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Apple mistakenly approved malware camouflaged as Adobe Flash Player

Apple approved nasty Shlayer malware that mimicked Adobe Flash Player update for macOS.

Security researcher Patrick Wardle reports that Apple accidentally approved an app for its macOS that contained what Kaspersky regarded as the biggest threat to Macs in 2019, a trojan downloader called Shlayer. It has the capability of spreading via fake applications and bombards the device with adware.

macOS is considered a secure operating system when compared to Windows. However, lately, the number of malware campaigns targeting macOS increased considerably, prompting Apple to mitigate the threat through notarization.

Apple introduced notarization in macOS 10.15 (Catalina) to make it mandatory for every app to be evaluated by Apple and signed by a developer before it runs on macOS, even if it is distributed outside of the App Store.

It seems like some adware can bypass this process as well which reminds us of Google Play Store and how its Play Protect fails to identify malware every now and then. On the other hand, macOS blocks all Non-notarized software which Wardle believes was a promising idea that went wrong.

“With the goal of stymieing the influx of malicious code targeting macOS, notarization seemed like a promising idea. Sadly, not all promises are kept,” Wardle said in a blog post.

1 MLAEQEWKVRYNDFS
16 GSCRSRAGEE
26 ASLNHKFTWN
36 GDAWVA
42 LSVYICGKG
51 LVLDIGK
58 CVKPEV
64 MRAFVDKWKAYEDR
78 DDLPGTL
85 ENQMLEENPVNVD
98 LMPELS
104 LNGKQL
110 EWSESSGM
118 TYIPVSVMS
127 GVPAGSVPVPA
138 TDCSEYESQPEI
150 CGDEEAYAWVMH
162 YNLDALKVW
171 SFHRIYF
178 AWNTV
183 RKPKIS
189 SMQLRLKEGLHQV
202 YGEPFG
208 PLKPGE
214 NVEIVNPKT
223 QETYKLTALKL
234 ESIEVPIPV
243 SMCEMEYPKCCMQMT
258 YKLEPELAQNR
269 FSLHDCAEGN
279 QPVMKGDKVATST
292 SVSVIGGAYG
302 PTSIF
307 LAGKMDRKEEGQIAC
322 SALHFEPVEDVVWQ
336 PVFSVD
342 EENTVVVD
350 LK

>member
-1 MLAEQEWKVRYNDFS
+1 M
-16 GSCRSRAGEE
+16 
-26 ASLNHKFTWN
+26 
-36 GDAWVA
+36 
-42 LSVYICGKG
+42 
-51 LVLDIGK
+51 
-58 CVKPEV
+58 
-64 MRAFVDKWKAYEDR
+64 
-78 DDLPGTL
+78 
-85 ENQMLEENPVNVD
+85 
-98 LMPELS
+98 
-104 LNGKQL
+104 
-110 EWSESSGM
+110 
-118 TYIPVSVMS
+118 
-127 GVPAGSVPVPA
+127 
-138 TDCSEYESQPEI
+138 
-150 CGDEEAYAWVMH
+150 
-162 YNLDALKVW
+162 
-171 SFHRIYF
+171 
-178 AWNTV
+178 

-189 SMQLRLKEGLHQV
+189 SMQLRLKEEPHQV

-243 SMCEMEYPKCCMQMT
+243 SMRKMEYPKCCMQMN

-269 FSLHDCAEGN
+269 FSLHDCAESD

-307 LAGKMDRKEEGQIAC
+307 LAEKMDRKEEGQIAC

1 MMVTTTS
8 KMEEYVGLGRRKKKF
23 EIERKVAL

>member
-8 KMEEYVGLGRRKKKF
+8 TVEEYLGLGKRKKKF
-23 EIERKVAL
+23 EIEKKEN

According to Wardle, who has worked with the NSA and NASA, Apple mistakenly notarized the insidious OSX.Shlayer malware, the primary goal of which is to download and install adware by bypassing macOS security mechanisms.

Wardle further noted that the malware also sent several malicious payloads before distribution to macOS users and scanned by Apple. The iPhone maker didn’t detect any malice and notarized them.

Surprisingly, Apple allowed them to run not only on Catalina but BigSur as well. This is the first time that hackers have successfully abused Apple’s new notarization process, claims Wardle.

Malware on BigSur

Though adware campaigns aren’t as lethal as malware scams, however, these are still dangerous. Security researcher Thomas Reed of Malwarebytes writes that PUPs and adware campaigns are much more invasive and a more significant threat for Mac devices than any other malware.

That’s because these can “intercept and decrypt all network traffic, create hidden users with static passwords, make insecure changes to system settings, and generally dig their roots deep into the system so that it is incredibly challenging to eradicate completely,” explained Reed.

Wardle urges users not to trust all the software notarized by Apple and reported his findings to Apple, which revoked the certificates and rescinded their notarization status to prevent malicious payloads from running on macOS.

Malware scan results from VirusTotal

Nevertheless, what’s worse for Apple users is that the campaign was still active and serving new payloads on BigSur till August 30th, 2020. Apple released a statement addressing the issue that read:

“Malicious software constantly changes, and Apple’s notarization system helps us keep malware off the Mac and allows us to respond quickly when it’s discovered. Upon learning of this adware, we revoked the identified variant, disabled the developer account, and revoked the associated certificates.”

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